MDE And Attorney General Join States In Supporting California Lawsuit To Win Approval For Regulating Greenhouse Gas Emissions From Cars

MDE And Attorney General Join States In Supporting California Lawsuit To Win Approval For Regulating Greenhouse Gas Emissions From Cars

Press Release

Maryland Department of the Environment

Media Contacts

Robert Ballinger
(410) 537-3012

Raquel Guillory
Office of the Attorney General
(410) 576-6357

MDE And Attorney General Join States In Supporting California Lawsuit To Win Approval For Regulating Greenhouse Gas Emissions From Cars

Baltimore, Maryland (November 8, 2007) The Maryland Department of the Environment (MDE) and the Office of the Attorney General (AG) along with 12 other states moved to join two legal actions filed this morning by the State of California to force the US Environmental Protection Agency (EPA) to take action on California’s request for approval to regulate greenhouse gas in pollution from automobiles sold in the state. Maryland, as well as over a dozen other states, have adopted California’s regulations to combat global warming.

“The Maryland Clean Cars Act of 2007 requires MDE to adopt California’s emissions standards.” Said MDE Secretary Shari T. Wilson. “This program is a technologically sound, economically feasible important step we can take now to reduce emissions from cars.”

The federal Clean Air Act gives California the unique authority to set its own more stringent air pollutant regulations for cars and allows other states, like Maryland, to adopt California’s regulations rather that those set by the federal government. However, the federal Clean Air Act requires that EPA provide California with a waiver before these state regulations can be implemented. California adopted its “Regulation to Control Greenhouse Gas Emissions from Motor Vehicles” (GHG Greenhouse Gas Regulations) on August 4, 2005. This regulation requires reductions in fleet-average, greenhouse-gas emissions for most new passenger motor vehicles sold in California, beginning with the 2009 model year.

“In an effort to reduce harmful emissions and combat global warming, Maryland lawmakers passed the Clean Cars Act of 2007,” said Attorney General Douglas F. Gansler. “We are confident that the automobile industry can meet the more stringent requirements and the result will be cleaner air and reduced pollutants in the Chesapeake Bay. That’s why we are pushing for the EPA to act.”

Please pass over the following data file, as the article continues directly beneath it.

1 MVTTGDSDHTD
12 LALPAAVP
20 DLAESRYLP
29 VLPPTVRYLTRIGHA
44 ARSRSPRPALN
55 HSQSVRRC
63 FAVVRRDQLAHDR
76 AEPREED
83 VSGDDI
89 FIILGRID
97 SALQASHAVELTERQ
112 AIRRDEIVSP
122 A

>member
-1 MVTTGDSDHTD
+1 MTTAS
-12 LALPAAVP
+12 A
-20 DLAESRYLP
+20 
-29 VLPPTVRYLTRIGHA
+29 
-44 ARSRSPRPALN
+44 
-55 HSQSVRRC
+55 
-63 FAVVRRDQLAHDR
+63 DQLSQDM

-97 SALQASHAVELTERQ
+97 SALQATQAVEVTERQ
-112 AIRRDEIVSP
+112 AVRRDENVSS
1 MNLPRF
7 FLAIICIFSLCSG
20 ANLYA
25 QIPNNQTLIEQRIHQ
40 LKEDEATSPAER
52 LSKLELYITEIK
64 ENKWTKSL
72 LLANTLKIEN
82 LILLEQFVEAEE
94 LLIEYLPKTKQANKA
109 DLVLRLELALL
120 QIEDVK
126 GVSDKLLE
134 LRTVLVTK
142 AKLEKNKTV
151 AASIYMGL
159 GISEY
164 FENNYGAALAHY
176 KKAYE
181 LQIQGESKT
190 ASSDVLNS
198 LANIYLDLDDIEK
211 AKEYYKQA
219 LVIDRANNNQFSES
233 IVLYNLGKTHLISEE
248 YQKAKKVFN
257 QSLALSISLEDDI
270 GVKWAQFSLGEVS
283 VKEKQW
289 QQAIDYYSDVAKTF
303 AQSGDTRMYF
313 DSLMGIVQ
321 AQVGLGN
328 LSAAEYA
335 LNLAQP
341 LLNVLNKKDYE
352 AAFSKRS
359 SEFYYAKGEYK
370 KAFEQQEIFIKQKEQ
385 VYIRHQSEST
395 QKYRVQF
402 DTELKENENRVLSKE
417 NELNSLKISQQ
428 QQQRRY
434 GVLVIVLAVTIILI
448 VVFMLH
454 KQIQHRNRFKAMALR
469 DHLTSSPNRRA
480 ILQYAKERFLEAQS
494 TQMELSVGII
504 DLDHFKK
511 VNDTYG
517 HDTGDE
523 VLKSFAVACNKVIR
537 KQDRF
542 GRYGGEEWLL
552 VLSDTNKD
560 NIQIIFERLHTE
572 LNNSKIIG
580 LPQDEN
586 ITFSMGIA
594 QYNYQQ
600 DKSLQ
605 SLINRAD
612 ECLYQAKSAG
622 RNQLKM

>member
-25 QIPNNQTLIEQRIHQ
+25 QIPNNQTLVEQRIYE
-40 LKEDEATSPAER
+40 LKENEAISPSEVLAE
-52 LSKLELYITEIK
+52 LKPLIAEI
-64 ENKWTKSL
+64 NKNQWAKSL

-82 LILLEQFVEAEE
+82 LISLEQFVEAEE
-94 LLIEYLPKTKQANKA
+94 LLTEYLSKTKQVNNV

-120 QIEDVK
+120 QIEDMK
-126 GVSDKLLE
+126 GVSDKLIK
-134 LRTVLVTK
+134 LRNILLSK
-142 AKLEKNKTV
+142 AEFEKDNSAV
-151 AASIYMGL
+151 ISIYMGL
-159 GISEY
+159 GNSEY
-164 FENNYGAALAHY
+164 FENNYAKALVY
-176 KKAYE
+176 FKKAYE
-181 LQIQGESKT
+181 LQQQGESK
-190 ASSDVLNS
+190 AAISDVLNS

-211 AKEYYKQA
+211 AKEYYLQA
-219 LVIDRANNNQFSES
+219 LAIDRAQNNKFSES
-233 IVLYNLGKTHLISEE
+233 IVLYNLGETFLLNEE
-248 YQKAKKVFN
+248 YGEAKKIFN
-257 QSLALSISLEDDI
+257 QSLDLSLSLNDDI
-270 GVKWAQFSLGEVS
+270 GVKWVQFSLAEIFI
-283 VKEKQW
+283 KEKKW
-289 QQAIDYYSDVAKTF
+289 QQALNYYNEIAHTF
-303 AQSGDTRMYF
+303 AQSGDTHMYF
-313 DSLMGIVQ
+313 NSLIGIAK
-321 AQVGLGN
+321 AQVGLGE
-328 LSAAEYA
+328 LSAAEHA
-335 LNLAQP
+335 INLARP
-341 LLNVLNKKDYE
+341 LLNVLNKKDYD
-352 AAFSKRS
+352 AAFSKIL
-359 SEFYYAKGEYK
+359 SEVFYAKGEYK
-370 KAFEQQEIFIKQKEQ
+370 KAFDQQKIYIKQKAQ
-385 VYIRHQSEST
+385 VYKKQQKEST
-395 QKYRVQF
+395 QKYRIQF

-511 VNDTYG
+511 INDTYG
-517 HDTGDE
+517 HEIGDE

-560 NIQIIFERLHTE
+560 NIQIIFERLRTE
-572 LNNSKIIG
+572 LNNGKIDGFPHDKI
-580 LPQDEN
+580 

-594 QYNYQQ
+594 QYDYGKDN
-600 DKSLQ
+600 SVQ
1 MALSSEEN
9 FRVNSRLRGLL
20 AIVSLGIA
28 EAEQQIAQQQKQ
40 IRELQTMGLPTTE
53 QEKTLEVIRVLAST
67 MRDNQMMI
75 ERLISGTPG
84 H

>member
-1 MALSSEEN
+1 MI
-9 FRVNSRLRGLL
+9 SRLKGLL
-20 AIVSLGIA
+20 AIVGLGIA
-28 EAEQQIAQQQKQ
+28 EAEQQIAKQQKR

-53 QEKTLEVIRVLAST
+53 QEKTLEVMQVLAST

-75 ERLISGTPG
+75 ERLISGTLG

On December 21, 2005, California requested a waiver from EPA to implement the GHG greenhouse gas regulations. Now, almost two years later, EPA has still failed to act on the request. This morning, California, arguing that the EPA has “unlawfully withheld and unreasonably delayed ” action on its waiver request, filed two legal actions against EPA seeking court orders requiring EPA to take action on the waiver petition by December 31, 2007. One lawsuit was filed in the U.S. District Court for the District of Columbia, and the second was filed in the U.S. Court of Appeals for the District of Columbia Circuit.

Attorney General Martha Coakley and Attorney General Andrew Cuomo today led 11 other states to move to intervene as plaintiffs in California’s lawsuits, adding important support to California’s efforts. Since California adopted its GHG greenhouse gas regulations for cars, 14 states have either adopted the California regulation or are in the process of adopting it: Arizona, Connecticut, Florida, Maine, Maryland, Massachusetts, New Jersey, New Mexico, New York, Oregon, Pennsylvania, Rhode Island, Vermont and Washington. The State of Maryland expects to have its regulation adopted by the end of December 2007. EPA’s delay in acting on California’s waiver request has stalled not only the implementation of California’s greenhouse gas regulations for cars, but all of the other states’ identical regulations. Maryland and the other states cannot enforce these regulations since, under the Clean Air Act, the Agency must first grant a waiver to California’s GHG regulation.

While the scientific support for global warming is overwhelming, and its environmental and economic threat is substantial, the Bush Administration has resisted regulatory approaches to controlling greenhouse gases. In April, the US Supreme court made a landmark ruling against the Administration, deciding that EPA had the authority under the Clean Air Act to regulate greenhouse gases, such as carbon dioxide, as air pollutants. This decision paved the way for states, like California and Maryland, to adopt regulations to control greenhouse gas in pollution from automobiles sold in their states.

Joining Maryland in today’s case are: Massachusetts, New York, Connecticut, New Jersey, Maine, Oregon, Rhode Island, Washington, Illinois, Vermont, Arizona and Pennsylvania.

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